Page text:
Take the 2-minute tour ×
Stack Overflow is a question and answer site for professional and enthusiast programmers. It's 100% free, no registration required.

I'm using Visual Studio 2012 to develop simple Win32 C programs. I know that the VS compiler only supports C89, but I'd like to know if there is a way to override this limitation.

In particular I'd like to declare variables anywhere in my code, instead of only at the beginning of scope blocks (as C89 requires).

Thanks in advance.

share|improve this question
1  
How much do you care that the MSVC compiler is in C mode? If you set it to C++ mode you can still write C and you can use C99 style variable initialization. –  Benj Nov 9 '12 at 13:28
    
Usually I create a simple "Visual C++ Empty Project", then I add a .c source file to it. Do you mean that I should simply add .cpp files instead of .c? –  ital Nov 9 '12 at 13:35
3  
@Benj It is a bad idea to compile C programs in C++, there are many subtle differences: struct implementation, implicit pointer casts (for example the return value from malloc), different bool implementations, different NULL implementations and so on. –  Lundin Nov 9 '12 at 13:36
1  
@ital "I'm using Visual Studio 2012 to develop simple Win32 C programs". Simple as in no GUI, or maybe just raw Windows API? In that case the best solution might be to just use Visual Studio as IDE and compile the programs using a real C compiler like Mingw. –  Lundin Nov 9 '12 at 13:42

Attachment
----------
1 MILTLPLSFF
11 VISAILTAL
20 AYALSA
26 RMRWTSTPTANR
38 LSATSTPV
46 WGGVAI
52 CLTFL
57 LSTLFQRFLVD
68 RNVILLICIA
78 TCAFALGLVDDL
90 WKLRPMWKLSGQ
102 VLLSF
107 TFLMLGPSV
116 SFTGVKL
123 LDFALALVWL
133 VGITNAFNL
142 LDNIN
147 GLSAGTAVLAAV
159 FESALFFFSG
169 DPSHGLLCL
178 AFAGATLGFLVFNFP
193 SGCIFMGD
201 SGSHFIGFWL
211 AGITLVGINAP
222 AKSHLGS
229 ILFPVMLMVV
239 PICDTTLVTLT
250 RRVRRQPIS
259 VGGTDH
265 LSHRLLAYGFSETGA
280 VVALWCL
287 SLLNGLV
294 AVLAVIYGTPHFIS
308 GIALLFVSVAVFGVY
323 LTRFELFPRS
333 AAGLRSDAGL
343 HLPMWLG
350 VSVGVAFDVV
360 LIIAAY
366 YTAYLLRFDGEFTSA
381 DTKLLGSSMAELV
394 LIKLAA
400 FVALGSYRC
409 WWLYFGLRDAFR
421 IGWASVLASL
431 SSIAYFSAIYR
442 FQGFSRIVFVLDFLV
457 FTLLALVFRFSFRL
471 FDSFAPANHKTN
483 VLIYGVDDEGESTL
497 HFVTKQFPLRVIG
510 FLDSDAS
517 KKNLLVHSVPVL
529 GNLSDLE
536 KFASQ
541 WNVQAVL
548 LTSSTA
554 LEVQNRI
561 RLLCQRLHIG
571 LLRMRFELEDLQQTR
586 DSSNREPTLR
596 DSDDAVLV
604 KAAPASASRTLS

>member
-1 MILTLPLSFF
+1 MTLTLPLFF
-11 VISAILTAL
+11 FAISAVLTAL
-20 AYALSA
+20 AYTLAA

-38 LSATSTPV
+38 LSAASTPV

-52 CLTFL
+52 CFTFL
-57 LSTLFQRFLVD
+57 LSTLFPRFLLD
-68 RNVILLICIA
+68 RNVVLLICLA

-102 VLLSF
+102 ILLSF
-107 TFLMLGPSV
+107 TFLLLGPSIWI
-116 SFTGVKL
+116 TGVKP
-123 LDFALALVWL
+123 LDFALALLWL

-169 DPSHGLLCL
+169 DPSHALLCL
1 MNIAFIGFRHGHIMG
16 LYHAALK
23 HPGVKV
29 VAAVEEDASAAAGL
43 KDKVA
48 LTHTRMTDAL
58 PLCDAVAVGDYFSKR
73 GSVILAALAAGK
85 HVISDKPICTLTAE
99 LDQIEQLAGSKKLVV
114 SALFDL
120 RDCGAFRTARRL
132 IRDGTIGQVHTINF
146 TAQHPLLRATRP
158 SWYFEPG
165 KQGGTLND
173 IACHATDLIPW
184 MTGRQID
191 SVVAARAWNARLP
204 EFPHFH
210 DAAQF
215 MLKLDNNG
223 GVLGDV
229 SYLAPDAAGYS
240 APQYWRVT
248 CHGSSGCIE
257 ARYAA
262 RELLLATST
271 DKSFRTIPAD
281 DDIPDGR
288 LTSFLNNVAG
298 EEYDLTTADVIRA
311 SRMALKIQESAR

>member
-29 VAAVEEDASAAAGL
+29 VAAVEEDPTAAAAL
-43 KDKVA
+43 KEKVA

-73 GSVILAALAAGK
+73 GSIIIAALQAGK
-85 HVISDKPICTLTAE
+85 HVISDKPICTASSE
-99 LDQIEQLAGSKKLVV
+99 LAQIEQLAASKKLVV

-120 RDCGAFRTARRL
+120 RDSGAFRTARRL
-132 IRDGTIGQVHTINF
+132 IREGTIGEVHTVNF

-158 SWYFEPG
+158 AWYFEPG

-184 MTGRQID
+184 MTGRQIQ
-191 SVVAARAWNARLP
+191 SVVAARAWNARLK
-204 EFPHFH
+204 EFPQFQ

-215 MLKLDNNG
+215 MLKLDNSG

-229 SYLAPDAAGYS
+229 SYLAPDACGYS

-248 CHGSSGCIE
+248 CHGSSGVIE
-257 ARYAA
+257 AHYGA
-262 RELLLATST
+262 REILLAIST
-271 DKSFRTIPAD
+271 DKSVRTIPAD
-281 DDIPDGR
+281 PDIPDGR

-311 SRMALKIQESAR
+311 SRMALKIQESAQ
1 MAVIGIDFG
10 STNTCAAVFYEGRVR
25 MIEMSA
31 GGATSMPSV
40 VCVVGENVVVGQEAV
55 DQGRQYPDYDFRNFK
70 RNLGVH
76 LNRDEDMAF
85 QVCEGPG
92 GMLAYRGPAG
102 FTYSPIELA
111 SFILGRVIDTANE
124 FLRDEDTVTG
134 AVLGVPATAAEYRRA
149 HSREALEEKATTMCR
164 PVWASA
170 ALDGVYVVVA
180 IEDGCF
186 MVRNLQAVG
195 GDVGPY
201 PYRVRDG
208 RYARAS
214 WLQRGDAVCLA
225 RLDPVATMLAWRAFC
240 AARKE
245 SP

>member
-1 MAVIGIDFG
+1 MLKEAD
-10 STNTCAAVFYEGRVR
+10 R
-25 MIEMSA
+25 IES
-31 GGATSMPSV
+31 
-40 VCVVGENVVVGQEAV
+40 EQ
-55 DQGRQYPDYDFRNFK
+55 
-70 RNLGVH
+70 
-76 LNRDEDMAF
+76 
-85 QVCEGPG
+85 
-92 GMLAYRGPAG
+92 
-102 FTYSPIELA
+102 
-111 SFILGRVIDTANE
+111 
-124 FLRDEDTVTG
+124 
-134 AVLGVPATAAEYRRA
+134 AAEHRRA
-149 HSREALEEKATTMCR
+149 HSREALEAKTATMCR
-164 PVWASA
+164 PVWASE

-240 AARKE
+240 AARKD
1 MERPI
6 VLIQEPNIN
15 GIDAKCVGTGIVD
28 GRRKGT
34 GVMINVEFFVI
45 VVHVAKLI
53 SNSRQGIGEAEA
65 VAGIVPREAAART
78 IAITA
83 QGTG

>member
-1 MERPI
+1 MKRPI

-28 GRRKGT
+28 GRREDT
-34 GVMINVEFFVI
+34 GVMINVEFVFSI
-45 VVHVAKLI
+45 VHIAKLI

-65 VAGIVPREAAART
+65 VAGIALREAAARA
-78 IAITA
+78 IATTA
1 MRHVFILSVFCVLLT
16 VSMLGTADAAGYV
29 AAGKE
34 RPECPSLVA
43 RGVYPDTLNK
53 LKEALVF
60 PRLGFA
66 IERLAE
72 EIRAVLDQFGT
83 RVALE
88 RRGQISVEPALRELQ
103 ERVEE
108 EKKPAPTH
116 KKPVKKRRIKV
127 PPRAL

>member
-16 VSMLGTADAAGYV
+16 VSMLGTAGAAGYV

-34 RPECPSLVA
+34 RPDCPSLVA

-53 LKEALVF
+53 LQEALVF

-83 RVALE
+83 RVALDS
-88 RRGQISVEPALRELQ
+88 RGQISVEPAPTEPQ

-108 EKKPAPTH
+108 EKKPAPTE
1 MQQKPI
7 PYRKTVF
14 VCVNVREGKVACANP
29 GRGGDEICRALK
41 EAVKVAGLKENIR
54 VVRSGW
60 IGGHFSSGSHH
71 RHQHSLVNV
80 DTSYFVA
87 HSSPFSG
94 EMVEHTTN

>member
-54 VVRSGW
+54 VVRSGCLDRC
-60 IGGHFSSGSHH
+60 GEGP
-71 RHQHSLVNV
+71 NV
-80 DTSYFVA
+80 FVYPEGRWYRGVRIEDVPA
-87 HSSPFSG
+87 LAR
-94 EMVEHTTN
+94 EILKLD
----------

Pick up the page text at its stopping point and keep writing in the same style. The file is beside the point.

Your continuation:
1  
Visual Studio 2013 now supports mixed declarations and code. –  Étienne May 14 '14 at 12:55

3 Answers 3

up vote 10 down vote accepted

The choices I see:

  • stick with MSVC and switch to C++
  • stick with MSVC and use a precompiler that translates C99 to C90 (Comeau, c99-to-c89)
  • switch to a toolchain that supports more recent revisions of the C language (Intel, MinGW, Clang, Pelles-C,...)
share|improve this answer
    
I can't switch to C++, so using MinGW as compiler and VS as IDE seems a good solution. I'll try this one. –  ital Nov 9 '12 at 13:58

Build your app using the C++ compiler. This is the easiest way. You can still write C code just name the file *.cpp

share|improve this answer
1  
The reason I put this as a comment a while back and not as an answer is that a C compiler isn't the same as a C++ compiler. It's certainly possible to write C which won't compile as C++ and vice versa. –  Benj Nov 9 '12 at 13:32
    
I would love to see some C code that does not compile under C++ –  DjSol Nov 9 '12 at 13:56
1  
@DjSol the classic is malloc casting... char* foo = malloc(1); vs. char* foo = reinterpret_cast< char* >( malloc(1) ); –  jheriko Nov 9 '12 at 13:57
3  
@Benj: another example would be the lack of support for designated initializers in C++, which sometimes cannot be worked around without an #ifdef __cplusplus (eg static initialization of unions) –  Christoph Nov 9 '12 at 14:05
2  
Apart from the incompatibilities between C and C++, the problem with using a C++ compiler for C development is that you lose all helpful compiler diagnostics. Unless you have a very good knowledge of C and the subtle differences between C and C++, you may end up with invalid C code. A C++ compiler may be useful for getting some existing c code to run (with some changes), but it is a bad idea to use it for developing new code. –  dpi Nov 9 '12 at 15:14

This seems like a dated thread, but having landed here first while I was searching for the same question I thought I should post an update:

As of VS13, the Visual C++ compiler supports C99 style variable declarations. More details here:

http://blogs.msdn.com/b/vcblog/archive/2013/06/28/c-11-14-stl-features-fixes-and-breaking-changes-in-vs-2013.aspx

share|improve this answer

Your Answer

 
discard

By posting your answer, you agree to the privacy policy and terms of service.

Not the answer you're looking for? Browse other questions tagged or ask your own question.